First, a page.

Instead of concentrating on Bush, maybe Reno could address the well-reported remarks of filmmaker Spike Lee, who said last week that NRA president Charlton Heston should be shot with a “.44 caliber Bulldog” magnum pistol. Naah, Spike’s on our side, right Bob, just like Alec Baldwin and all the other wealthy but liberal celebrities who advocate violence against conservatives.


But, as Tony Snow wrote last week in his syndicated column, “Don’t hold your breath for someone to tell Spike to put a sock in it. Among liberal elites these days, Mr. Lee is a man of conscience, and the pope, who believes in the sanctity of all human life, is an ‘extremist.’”



Junior “Catches” A Foul Ball


It was in the sixth inning on May 26 and Junior was just at the point of boredom during the Yanks-Bosox game at the Stadium. So was I; after all, Nomar Garciaparra was scratched from the game (an alleged split finger, although one of my buddies speculated Derek Jeter had shown him the town the night before) and the Red Sox were down 6-1, thanks to Tino Martinez‘s grand-slammer (which I missed, thanks to a cotton candy run for You Know Who).


Suddenly, Sox right fielder Darren Lewis fouled back a pitch that hit the mezzanine in the section next to ours, the ball bobbled amongst a dozen fans and finally wound up in the hands of a young guy right in front of my son. Junior immediately took it out of his hand and screamed, “I caught a foul ball!” I told him to give it back, but after a tense two seconds, Geoff Spies, of Princeton (at the ballpark with his friend Sheyda Djahanbani), let him keep it, which made Junior’s week. The surrounding adults gave Geoff a rousing cheer for his act of sportsmanship, I snapped a photo and the game was transformed into an event Junior will never forget, even though the first-place Sox eventually lost the game 8-3.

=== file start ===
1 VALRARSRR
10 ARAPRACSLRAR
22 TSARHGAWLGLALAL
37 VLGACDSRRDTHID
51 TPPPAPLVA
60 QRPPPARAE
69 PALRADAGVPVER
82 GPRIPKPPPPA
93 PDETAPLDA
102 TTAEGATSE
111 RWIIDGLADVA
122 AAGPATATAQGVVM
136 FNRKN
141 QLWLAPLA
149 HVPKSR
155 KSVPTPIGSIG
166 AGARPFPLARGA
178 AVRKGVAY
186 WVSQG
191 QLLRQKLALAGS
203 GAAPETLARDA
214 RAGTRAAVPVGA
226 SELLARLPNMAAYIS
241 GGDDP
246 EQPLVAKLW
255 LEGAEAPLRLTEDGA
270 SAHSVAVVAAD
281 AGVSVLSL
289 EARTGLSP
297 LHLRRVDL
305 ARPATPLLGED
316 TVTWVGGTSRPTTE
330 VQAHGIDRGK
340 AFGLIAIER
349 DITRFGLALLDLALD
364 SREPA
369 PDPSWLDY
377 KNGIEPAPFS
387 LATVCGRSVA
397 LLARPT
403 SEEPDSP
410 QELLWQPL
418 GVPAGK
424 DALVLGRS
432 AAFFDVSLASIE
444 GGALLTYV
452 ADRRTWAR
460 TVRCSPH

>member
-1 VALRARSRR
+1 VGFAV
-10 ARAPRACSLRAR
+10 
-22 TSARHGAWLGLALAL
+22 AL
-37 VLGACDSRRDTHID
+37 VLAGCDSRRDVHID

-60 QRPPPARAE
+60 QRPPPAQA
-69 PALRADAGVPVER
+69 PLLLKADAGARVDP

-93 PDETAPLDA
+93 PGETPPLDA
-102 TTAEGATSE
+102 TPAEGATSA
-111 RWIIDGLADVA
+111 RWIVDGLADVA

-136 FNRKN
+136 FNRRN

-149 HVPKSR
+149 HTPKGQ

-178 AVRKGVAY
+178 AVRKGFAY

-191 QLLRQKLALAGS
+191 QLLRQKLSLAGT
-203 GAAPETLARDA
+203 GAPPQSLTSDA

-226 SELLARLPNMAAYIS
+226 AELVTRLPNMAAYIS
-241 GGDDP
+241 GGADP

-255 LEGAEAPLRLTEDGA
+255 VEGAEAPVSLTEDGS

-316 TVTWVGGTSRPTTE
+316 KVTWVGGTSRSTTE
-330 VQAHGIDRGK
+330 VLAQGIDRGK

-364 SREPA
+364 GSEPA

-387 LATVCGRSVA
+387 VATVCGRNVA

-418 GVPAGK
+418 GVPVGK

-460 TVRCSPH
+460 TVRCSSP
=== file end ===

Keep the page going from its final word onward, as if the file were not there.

My friend David F.X. Mandel wrote later: “Please tell your son that I was at the playoff game in 1951 between the New York Giants and Brooklyn Dodgers at the Polo Grounds when Bobby Thomson homered off Ralph Branca to win the pennant. I mean, that’s historic. But to get a foul ball at such a young age, that’s really stupendous.”


Junior wanted to go home right away to show off the ball to his mom and MUGGER III. It was fine by me, since the Sox were sputtering, and I was a little tired of playing butler when a popcorn whim occurred, and so he packed the treasure in his backpack, along with his glove and Gameboy, and we made the trek back to Tribeca. On the 9 train downtown, a homeless refugee—I honestly couldn’t tell if it was a man or woman—made a pitiful stab at cadging some cash. He/she clutched a pole and muttered the lamest version of “Tom Dooley” I’ve ever heard, which was met by stone-cold faces. Junior nudged me, and said, “Dad, I bet you’re going to write about that person, huh?” It won’t be long before I’m sharing this column, so watch out, there’s a new crank right behind you.


We got home, relaxed for a while and then Mrs. M and I went to a school function on the Upper East Side. Couldn’t complain about the cocktail component, but when I saw the table set with about 12 forks at each setting, I knew we’d be in for a long night. Which would’ve been fine, despite being a disruption of my routine, but Alejandro was picking me up the next morning at 5 for an early flight out of Newark, winging down to Memphis, site of this year’s Association of Alternative Newsweeklies (AAN) convention. We didn’t get home till almost 11, which left me bushed in the morning, not a promising start to the day for a farmer like MUGGER.



MAY 31


..